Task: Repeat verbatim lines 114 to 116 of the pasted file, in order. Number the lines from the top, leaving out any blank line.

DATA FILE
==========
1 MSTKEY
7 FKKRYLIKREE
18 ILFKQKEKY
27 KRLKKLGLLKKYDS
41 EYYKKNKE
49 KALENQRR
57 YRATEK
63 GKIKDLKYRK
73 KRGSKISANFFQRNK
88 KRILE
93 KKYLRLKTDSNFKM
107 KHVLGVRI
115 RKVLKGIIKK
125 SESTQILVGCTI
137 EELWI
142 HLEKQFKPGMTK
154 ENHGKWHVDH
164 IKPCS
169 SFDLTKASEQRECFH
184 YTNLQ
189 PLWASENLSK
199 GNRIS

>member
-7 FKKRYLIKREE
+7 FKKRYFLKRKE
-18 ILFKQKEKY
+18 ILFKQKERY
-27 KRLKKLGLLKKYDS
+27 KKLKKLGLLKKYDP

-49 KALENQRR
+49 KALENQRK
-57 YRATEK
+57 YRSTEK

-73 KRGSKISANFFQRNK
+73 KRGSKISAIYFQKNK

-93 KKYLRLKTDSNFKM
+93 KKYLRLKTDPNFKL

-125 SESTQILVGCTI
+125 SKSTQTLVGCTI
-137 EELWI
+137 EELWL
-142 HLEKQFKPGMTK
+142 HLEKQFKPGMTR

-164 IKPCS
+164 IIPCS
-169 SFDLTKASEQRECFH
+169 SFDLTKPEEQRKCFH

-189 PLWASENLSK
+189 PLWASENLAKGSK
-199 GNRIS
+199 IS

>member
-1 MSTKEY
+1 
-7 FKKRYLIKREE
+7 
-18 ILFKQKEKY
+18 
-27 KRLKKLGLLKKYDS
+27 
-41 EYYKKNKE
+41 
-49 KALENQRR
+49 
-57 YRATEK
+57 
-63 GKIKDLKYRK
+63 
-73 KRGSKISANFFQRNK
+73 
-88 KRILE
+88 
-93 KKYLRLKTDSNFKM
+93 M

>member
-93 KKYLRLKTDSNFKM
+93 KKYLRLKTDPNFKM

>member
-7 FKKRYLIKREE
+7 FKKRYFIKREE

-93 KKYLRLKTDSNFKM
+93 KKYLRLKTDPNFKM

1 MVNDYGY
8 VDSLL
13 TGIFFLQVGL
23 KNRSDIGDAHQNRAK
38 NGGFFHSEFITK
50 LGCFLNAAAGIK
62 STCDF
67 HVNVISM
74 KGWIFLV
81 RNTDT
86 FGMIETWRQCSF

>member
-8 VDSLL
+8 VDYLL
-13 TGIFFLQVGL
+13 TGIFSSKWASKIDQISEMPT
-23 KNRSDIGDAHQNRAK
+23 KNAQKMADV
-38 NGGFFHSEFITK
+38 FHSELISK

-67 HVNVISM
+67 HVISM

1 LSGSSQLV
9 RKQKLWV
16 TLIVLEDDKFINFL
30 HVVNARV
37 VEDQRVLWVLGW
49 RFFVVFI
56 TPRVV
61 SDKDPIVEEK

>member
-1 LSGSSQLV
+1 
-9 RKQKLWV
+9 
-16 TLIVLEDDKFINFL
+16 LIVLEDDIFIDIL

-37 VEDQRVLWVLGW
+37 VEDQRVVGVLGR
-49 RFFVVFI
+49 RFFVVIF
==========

-1 LSGSSQLV
+1 
-9 RKQKLWV